Tuesday, October 4, 2011

The Judgment of History

These are strange times. One week the North Carolina General Assembly decides to allow a vote on making same-sex marriage unconstitutional (never mind the fact it is already illegal); the next week Don’t Ask, Don’t Tell is officially over.

One day LGBT people are so threatening that we can’t allow them to legalize their relationships; the next day LGBT people are allowed to openly wear the nation’s military uniform and defend the homeland.

It’s all a bit confusing if you are scoring at home.

The truth is, the game is over. The forces of intolerance and bigotry have already lost. A brief history lesson will demonstrate what I mean.

In 1948 President Truman ordered the integration of the military. In 1954 the Supreme Court tore down the separate but equal doctrine in Brown v. Board of Education that kept white and black children in separate schools. Even so, in 1959 Mildred Jeter and Richard Loving were convicted in a Virginia courtroom for getting married in the District of Columbia. Their crime? Mildred was black and Richard was white. It would take until 1967 before the Supreme Court overturned all state laws banning interracial marriage.

What is my point? The undoing of segregation laws that denied African Americans their civil rights was an uneven process that took decades. Even so, with the help of hindsight, we can see that the tide of history shifted long before all the unjust laws were struck down. It seems obvious that the same pattern is unfolding in the fight for equal rights for the LGBT community.

When Don’t Ask, Don’t Tell was passed into law in 1993 it was viewed by many as a progressive solution. Instead of kicking gay people out of the military, they were given the right to hide their identity and stay in uniform. It never worked that way, and thousands were kicked out anyway, but at the time it was presented as a step forward. We laugh at that notion now and celebrate the demise of that unjust law.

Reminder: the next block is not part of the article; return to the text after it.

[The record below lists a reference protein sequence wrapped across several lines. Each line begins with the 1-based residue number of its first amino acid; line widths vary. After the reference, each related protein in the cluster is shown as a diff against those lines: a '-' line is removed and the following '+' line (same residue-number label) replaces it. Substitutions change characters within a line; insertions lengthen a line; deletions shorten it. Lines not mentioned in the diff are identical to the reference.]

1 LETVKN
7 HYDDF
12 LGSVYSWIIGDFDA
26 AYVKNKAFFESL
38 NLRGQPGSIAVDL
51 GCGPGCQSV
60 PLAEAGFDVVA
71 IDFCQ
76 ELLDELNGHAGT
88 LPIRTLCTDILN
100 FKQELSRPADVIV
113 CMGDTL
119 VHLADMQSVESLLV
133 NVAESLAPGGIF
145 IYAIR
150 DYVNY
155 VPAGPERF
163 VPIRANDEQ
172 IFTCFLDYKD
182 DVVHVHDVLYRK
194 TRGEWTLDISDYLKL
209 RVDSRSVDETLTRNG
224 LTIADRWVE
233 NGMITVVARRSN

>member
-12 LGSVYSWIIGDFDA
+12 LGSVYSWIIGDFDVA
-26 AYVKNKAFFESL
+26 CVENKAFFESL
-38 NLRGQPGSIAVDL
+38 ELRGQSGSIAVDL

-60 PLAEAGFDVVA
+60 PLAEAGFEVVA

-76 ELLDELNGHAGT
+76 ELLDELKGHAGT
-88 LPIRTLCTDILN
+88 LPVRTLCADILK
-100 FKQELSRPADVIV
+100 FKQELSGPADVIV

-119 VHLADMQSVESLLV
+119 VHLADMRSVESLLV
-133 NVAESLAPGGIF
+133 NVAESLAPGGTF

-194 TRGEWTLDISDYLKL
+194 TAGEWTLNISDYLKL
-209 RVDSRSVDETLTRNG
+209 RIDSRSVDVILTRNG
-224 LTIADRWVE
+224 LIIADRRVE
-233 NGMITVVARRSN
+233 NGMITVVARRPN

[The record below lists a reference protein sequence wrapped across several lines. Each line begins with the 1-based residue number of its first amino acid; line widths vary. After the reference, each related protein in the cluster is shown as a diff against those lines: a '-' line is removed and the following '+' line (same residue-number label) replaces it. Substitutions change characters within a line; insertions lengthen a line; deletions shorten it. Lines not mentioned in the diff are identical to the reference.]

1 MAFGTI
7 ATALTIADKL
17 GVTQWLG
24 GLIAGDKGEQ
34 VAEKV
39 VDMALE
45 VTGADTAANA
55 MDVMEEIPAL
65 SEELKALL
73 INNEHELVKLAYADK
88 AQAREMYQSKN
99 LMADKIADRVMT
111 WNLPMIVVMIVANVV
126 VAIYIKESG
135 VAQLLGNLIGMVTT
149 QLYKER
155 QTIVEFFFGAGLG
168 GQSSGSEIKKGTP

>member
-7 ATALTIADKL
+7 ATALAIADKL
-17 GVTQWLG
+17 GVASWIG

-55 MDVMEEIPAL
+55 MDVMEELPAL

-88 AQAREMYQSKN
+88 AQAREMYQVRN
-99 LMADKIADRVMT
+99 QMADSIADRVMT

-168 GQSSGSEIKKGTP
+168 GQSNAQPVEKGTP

In 2000 Vermont was the first state to allow civil unions. This development was viewed by much of the country as an outrageously liberal thing to do. Today, six states and the District of Columbia have legalized same-sex marriage (not counting the brief period when same-sex marriage was legal in California). Today, just over a decade after Vermont’s civil unions law went into effect, civil unions are now considered a poor substitute for the real thing.

So, through what historical lens do we view the North Carolina General Assembly’s action putting the LGBT community’s civil rights up for a vote? The legislators who won the vote are the modern-day equivalent of the Virginia trial judge who convicted Mildred Jeter and Richard Loving by saying:

“Almighty God created the races white, black, yellow, malay and red, and he placed them on separate continents. And but for the interference with his arrangement there would be no cause for such marriages. The fact that he separated the races shows that he did not intend for the races to mix.”

The forces of intolerance in the General Assembly won the vote, but the tide of history has already started to shift and will view them with scorn and contempt.

All of this historical hypothesizing, though, does not mean I am at peace with the ugliness that has unfolded in North Carolina. Hardly. I’m damn mad about what the General Assembly did, regardless of how confident I am about where this issue ends up in the generations to come.

I am furious because what the General Assembly has done is a direct attack on the genius of the American Experiment. From the beginning, our nation’s founding documents were meant to protect the rights of minority groups. Majorities don’t need constitutions guaranteeing them what they already have. We write constitutions so that the freedoms we cherish will be guaranteed to all people, regardless of how popular or unpopular those people are at a certain point in history.

Do the 90% of straight North Carolinians need the constitution altered to protect their marital rights? Of course not. If you are heterosexual in this state you can get married regardless of your criminal record, how often you have divorced, or how many children you have abandoned. There is almost nothing a heterosexual person can do in this state and lose their right to get married.

So, the General Assembly has decided that the state’s constitution is the place to let the straight majority who have a right to marry that is virtually absolute say to the LGBT minority that what you cannot do now is doubly denied.

What a shameful way to use our constitution. What a cruel way for our leaders to act. They will deserve the condemnation of history that is already unfolding.

2 comments:

  1. Jack, so wise, so well expressed. Thanks for a hopeful note and a wider perspective.

    ReplyDelete

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About Me

former pastor who is now a pastoral counselor and consultant (mckinneycounseling.org); married with two teenagers; progressive in my politics and theology